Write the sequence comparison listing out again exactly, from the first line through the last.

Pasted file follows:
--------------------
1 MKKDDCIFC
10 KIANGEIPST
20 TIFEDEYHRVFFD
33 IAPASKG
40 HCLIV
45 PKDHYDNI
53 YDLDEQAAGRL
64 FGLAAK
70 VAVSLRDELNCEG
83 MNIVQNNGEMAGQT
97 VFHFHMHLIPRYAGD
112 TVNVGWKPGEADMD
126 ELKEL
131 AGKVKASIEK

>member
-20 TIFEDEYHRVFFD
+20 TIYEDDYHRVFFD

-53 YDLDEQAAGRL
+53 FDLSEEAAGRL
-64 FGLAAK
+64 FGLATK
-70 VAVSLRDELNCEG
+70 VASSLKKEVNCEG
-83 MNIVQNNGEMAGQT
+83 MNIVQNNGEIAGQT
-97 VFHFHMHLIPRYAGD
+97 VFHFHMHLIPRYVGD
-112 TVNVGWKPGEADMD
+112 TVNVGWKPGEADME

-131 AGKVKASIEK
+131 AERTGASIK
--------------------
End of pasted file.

1 MKKDDCIFC
10 KIANGEIPST
20 TIFEDEYHRVFFD
33 IAPASKG
40 HCLIV
45 PKDHYDNI
53 YDLDEQAAGRL
64 FGLAAK
70 VAVSLRDELNCEG
83 MNIVQNNGEMAGQT
97 VFHFHMHLIPRYAGD
112 TVNVGWKPGEADMD
126 ELKEL
131 AGKVKASIEK

>member
-20 TIFEDEYHRVFFD
+20 TIYEDDYHRVFFD

-53 YDLDEQAAGRL
+53 FDLSEEAAGRL
-64 FGLAAK
+64 FGLATK
-70 VAVSLRDELNCEG
+70 VASSLKKEVNCEG
-83 MNIVQNNGEMAGQT
+83 MNIVQNNGEIAGQT
-97 VFHFHMHLIPRYAGD
+97 VFHFHMHLIPRYVGD
-112 TVNVGWKPGEADMD
+112 TVNVGWKPGEADME

-131 AGKVKASIEK
+131 AERTGASIK